Documentation has been cited as one of the key factors along with established policies towards the adoption of Open-Source software packages. With the industry projected to cross $33 billion by 2022, the role that technically & qualitatively sound documentation assumes is only set to gain more importance.
In the second cohort of Season of Docs this year, the program saw an acceptance of nearly double the number of writers as compared to the premier season in 2019. As one of the participants who was selected in this year’s program, I read through a lot of great blogs (like here and here) before applying. I wanted to contribute to the existing excellent content by sharing my thoughts on how to have an (almost) smooth-sailing experience on the program.
I know it does seem like an obvious & unnecessary first step. However, read through each of the project descriptions before you choose! You’ll be committing a fair amount of time & energy to this program over the next three months (five, if you’re selecting a longer duration project). Aligning your interests/strengths with a particular project helps maintain motivation levels in the long run. Therefore, it is absolutely essential you read through the descriptions & understand exactly what is being expected of a technical writer for that particular project.
Should you have any queries in step #1, most organizations post the Slack/Gitter channel & email IDs of the mentors for potential participants to reach out. Use all avenues available to ensure that both you and the participating organization are able to benefit maximally. Prior to the program, it is also a great idea to start contributing to the project (if allowed). This will give you a fair idea of how the project is structured & what the working environment will be like, if you get selected.
Post selection, of course, the community bonding phase allows you to get acclimatized to the project. However I found it very helpful when one of my mentors, Martin, set guidelines around how we communicated & the frequency of our project meetings. It enabled me to section my work into chunks throughout the week & keep my mentors in the loop throughout. (Thank you, Martin!)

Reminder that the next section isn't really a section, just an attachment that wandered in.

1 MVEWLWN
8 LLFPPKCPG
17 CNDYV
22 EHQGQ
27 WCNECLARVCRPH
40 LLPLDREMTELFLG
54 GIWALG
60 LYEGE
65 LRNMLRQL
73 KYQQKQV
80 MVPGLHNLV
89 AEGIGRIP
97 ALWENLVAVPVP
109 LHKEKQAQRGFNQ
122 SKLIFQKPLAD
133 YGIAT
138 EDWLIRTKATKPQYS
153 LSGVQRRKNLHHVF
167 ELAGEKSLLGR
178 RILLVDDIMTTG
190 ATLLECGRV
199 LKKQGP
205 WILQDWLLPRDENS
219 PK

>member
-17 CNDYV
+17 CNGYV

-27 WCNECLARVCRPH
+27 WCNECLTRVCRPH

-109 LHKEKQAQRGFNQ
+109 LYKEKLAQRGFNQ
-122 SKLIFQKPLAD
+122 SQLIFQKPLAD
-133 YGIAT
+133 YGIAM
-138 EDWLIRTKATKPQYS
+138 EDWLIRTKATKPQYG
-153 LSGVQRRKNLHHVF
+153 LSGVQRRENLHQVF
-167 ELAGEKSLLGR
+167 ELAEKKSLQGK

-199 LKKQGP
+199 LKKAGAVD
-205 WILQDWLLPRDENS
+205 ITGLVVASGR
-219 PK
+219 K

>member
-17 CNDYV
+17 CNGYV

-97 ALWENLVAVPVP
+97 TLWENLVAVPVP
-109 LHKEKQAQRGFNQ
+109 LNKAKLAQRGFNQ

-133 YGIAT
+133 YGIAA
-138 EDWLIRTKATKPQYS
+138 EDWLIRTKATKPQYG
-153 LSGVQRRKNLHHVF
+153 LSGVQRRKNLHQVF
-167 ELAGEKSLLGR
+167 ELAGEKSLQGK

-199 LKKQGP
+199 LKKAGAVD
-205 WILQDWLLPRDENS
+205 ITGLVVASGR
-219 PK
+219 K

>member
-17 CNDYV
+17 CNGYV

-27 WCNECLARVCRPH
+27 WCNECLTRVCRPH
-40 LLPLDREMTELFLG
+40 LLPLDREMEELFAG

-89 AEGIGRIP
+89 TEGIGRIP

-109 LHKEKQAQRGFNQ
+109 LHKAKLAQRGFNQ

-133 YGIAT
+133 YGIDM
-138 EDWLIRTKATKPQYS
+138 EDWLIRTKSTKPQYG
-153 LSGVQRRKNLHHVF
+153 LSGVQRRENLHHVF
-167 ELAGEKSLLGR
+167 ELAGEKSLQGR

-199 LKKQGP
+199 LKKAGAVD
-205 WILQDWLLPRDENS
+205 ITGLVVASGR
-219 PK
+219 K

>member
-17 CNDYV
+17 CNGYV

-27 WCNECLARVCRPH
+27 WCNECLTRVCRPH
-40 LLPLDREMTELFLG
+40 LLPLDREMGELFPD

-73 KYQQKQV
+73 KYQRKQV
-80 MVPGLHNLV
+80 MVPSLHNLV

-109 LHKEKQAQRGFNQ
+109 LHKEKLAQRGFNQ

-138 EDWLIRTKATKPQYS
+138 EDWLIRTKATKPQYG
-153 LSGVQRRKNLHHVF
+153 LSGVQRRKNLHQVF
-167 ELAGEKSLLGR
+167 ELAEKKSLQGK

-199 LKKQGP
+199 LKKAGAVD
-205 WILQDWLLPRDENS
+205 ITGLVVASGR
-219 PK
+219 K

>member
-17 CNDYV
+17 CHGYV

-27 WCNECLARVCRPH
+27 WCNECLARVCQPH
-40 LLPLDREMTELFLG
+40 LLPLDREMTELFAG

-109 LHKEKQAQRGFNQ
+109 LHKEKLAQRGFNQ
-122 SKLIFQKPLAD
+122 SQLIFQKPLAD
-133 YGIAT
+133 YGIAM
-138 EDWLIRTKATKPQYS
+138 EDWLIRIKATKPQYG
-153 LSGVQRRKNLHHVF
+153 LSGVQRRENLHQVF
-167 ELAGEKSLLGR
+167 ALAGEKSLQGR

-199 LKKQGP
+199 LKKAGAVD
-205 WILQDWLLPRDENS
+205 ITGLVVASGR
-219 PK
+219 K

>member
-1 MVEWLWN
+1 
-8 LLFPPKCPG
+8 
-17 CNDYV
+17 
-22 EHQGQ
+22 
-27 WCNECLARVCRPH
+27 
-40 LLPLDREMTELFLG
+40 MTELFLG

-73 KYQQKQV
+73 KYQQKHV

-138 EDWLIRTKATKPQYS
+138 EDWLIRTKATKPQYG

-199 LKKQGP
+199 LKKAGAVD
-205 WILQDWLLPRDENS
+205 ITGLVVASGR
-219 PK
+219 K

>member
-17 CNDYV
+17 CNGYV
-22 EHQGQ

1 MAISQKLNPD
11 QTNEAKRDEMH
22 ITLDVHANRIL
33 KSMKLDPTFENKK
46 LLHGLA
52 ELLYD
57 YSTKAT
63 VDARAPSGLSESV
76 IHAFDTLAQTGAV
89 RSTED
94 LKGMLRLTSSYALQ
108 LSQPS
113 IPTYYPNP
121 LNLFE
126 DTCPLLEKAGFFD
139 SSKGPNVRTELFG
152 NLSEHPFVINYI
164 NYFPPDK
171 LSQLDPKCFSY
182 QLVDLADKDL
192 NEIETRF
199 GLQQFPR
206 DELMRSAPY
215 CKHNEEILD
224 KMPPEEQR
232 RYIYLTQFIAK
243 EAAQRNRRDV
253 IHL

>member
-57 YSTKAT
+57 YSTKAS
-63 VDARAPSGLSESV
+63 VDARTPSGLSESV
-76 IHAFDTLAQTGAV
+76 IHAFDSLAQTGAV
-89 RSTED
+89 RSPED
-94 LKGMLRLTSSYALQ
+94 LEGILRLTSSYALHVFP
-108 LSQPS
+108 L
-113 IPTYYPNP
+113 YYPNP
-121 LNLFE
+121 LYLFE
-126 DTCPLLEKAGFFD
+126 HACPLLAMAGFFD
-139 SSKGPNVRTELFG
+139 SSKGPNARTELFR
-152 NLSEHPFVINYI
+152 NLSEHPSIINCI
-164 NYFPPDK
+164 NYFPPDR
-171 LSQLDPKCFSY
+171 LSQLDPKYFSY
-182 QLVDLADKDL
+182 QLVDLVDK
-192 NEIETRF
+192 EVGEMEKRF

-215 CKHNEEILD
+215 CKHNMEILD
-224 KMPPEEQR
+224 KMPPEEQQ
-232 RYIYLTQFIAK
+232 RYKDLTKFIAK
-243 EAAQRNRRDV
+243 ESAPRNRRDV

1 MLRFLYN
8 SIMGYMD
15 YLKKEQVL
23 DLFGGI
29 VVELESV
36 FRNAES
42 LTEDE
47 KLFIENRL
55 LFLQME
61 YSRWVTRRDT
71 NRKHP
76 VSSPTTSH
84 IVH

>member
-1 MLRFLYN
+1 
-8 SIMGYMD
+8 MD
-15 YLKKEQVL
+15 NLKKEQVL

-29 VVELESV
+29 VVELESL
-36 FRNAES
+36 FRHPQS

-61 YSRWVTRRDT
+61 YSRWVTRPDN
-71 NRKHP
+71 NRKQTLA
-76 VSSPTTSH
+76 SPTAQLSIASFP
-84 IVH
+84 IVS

As a Senior Systems Administrator with HSBC in my day job & an active contributor to multiple Open-source projects, I cannot emphasize how important it is to section the work you’re going to do. Understanding what the goals & outcomes were at the start & end of each phase helped me divide time between various commitments. Fortunately since all of us were on the same page regarding this particular step, it was easier to have a conversation about this. I’ve documented a progress report of-sorts in this public GitHub repository.
Documentation need not always be dreary & boring! While transitioning the documentation from the existing ReadTheDocs setup to a more centralized model, especially, during a pandemic it was extremely easy to forget I was doing something I loved - writing & tinkering! Speaking with other participants, learning from them, and presenting my learnings at conferences were extremely helpful in cementing my knowledge. This, of course, might not be your idea of fun (and that’s totally understandable!). However, the key takeaway would be to enjoy the process while keeping your project goals in sight.
Prior to the program, I wasn’t aware of how exascale data management systems like Rucio (or its predecessor DQ2) worked. I learned a lot just by structuring the documentation & going through the code base that Sphinx built its documentation from.
My technical skills have improved tremendously over the course of this program. I would be remiss if I did not express my gratitude to the admin team & my mentors - Martin Barisits, Mario Lassnig, & Thomas Beerman for all their support throughout. Participating in the Google Season of Docs was definitely one of the highlights for me in 2020!